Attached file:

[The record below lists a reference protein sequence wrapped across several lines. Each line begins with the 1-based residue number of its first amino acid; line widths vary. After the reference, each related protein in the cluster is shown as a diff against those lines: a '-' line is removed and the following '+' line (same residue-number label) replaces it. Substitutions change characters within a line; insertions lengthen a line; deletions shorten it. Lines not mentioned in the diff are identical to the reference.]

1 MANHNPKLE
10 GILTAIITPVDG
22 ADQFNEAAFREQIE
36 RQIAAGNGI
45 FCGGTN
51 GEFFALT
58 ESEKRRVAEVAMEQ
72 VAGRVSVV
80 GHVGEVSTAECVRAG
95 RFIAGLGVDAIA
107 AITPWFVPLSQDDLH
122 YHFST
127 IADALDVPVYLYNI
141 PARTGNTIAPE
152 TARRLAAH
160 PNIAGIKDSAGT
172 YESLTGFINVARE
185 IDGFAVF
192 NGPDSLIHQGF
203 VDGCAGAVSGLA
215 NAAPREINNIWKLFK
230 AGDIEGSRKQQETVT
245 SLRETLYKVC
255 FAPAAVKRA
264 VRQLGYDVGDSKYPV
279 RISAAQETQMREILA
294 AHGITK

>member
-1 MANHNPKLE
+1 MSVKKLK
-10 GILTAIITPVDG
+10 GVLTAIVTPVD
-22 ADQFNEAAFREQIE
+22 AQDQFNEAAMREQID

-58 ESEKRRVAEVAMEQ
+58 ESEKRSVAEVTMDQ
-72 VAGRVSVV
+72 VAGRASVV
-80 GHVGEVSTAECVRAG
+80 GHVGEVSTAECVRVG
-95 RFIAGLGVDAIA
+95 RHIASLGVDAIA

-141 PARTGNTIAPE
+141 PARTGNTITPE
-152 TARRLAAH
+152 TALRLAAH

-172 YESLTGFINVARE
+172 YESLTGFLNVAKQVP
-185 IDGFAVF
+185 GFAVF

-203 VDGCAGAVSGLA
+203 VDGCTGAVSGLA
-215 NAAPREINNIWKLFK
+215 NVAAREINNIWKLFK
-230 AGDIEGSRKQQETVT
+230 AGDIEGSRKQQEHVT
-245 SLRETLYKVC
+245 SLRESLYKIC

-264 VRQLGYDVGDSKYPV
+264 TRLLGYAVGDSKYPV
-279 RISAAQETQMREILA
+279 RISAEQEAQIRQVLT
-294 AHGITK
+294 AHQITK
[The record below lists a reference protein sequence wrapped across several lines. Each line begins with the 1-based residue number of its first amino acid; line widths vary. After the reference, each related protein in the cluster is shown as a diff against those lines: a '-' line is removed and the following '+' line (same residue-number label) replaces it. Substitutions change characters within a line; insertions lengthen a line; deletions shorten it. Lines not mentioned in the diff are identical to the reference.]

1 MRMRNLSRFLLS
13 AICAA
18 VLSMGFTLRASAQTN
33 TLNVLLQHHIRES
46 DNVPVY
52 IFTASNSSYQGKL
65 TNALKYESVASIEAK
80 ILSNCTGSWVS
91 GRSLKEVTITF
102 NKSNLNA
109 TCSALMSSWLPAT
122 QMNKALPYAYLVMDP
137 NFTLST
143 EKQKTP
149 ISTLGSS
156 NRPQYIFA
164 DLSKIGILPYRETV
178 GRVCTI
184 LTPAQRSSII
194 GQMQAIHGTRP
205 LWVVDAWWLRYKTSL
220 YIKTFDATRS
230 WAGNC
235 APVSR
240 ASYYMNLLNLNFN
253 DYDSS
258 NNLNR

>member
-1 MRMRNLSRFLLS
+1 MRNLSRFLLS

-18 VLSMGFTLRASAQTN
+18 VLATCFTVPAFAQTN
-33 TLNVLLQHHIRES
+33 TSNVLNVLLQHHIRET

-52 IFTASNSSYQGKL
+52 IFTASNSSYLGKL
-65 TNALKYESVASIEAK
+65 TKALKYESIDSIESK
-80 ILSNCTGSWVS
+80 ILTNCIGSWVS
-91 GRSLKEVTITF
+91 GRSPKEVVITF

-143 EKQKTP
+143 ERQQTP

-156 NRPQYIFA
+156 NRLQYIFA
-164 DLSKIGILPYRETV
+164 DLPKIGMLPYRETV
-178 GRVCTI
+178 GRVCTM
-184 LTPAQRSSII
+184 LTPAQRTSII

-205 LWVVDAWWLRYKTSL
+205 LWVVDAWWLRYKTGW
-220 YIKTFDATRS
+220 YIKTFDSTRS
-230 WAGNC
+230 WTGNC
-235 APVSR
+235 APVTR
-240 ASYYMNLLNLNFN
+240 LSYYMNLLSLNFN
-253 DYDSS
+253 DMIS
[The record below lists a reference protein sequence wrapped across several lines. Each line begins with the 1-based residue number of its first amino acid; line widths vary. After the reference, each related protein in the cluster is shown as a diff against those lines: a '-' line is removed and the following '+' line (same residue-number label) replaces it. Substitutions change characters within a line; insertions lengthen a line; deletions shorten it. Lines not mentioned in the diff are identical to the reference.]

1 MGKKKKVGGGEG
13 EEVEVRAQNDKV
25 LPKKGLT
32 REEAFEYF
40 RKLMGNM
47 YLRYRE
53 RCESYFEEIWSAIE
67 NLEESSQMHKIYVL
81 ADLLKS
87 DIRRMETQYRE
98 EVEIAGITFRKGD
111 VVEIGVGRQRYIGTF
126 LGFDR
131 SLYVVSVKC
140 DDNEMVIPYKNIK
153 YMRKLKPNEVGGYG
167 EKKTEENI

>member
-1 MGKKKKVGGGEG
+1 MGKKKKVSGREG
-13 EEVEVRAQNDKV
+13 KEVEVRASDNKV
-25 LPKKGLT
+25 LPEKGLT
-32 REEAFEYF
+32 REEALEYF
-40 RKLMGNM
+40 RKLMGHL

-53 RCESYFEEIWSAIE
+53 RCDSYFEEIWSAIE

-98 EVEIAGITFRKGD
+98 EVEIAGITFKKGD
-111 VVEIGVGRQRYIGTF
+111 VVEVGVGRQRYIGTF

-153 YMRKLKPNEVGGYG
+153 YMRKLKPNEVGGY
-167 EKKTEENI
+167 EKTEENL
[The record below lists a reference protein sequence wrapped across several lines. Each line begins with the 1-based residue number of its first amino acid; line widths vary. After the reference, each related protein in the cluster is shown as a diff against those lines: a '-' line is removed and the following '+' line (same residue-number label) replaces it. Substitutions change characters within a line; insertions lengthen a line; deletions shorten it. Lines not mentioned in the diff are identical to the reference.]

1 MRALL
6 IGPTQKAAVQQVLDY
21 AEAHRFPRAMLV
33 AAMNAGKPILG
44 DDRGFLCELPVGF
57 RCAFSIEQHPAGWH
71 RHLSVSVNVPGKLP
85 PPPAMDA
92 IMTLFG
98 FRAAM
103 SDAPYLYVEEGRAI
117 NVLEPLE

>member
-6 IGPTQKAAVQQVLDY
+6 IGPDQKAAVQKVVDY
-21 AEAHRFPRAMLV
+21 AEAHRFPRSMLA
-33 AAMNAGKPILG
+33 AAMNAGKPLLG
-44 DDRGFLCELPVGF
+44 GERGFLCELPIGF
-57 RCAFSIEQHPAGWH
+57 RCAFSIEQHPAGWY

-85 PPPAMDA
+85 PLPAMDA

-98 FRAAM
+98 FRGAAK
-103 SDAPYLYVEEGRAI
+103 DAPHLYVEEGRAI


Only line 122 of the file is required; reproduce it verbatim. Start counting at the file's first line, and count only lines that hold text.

+220 YIKTFDSTRS